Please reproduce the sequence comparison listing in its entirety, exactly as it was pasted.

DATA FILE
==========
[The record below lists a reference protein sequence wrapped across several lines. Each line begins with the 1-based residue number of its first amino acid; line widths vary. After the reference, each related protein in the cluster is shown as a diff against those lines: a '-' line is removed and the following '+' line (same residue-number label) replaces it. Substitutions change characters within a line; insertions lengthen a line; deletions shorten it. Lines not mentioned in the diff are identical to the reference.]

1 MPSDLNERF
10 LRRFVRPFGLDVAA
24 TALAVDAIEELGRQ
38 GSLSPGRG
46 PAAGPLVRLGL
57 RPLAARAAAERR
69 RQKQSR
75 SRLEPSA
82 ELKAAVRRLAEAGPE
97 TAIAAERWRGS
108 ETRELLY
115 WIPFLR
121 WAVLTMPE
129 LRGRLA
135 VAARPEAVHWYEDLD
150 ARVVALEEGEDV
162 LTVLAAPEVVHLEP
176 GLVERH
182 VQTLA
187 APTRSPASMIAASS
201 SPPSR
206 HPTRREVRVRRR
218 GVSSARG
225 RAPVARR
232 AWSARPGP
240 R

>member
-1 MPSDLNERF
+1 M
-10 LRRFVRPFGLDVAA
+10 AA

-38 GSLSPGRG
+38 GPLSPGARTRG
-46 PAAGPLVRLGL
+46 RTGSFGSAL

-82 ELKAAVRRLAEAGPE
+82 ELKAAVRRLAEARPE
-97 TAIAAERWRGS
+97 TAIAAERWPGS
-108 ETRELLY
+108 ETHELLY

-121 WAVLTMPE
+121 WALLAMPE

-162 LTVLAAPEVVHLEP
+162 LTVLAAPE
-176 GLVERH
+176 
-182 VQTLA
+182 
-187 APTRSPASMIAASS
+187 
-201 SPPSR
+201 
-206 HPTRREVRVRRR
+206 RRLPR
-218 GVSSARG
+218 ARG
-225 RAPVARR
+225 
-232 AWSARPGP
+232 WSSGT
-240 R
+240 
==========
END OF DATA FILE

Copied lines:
[The record below lists a reference protein sequence wrapped across several lines. Each line begins with the 1-based residue number of its first amino acid; line widths vary. After the reference, each related protein in the cluster is shown as a diff against those lines: a '-' line is removed and the following '+' line (same residue-number label) replaces it. Substitutions change characters within a line; insertions lengthen a line; deletions shorten it. Lines not mentioned in the diff are identical to the reference.]

1 MPSDLNERF
10 LRRFVRPFGLDVAA
24 TALAVDAIEELGRQ
38 GSLSPGRG
46 PAAGPLVRLGL
57 RPLAARAAAERR
69 RQKQSR
75 SRLEPSA
82 ELKAAVRRLAEAGPE
97 TAIAAERWRGS
108 ETRELLY
115 WIPFLR
121 WAVLTMPE
129 LRGRLA
135 VAARPEAVHWYEDLD
150 ARVVALEEGEDV
162 LTVLAAPEVVHLEP
176 GLVERH
182 VQTLA
187 APTRSPASMIAASS
201 SPPSR
206 HPTRREVRVRRR
218 GVSSARG
225 RAPVARR
232 AWSARPGP
240 R

>member
-1 MPSDLNERF
+1 M
-10 LRRFVRPFGLDVAA
+10 AA

-38 GSLSPGRG
+38 GPLSPGARTRG
-46 PAAGPLVRLGL
+46 RTGSFGSAL

-82 ELKAAVRRLAEAGPE
+82 ELKAAVRRLAEARPE
-97 TAIAAERWRGS
+97 TAIAAERWPGS
-108 ETRELLY
+108 ETHELLY

-121 WAVLTMPE
+121 WALLAMPE

-162 LTVLAAPEVVHLEP
+162 LTVLAAPE
-176 GLVERH
+176 
-182 VQTLA
+182 
-187 APTRSPASMIAASS
+187 
-201 SPPSR
+201 
-206 HPTRREVRVRRR
+206 RRLPR
-218 GVSSARG
+218 ARG
-225 RAPVARR
+225 
-232 AWSARPGP
+232 WSSGT
-240 R
+240 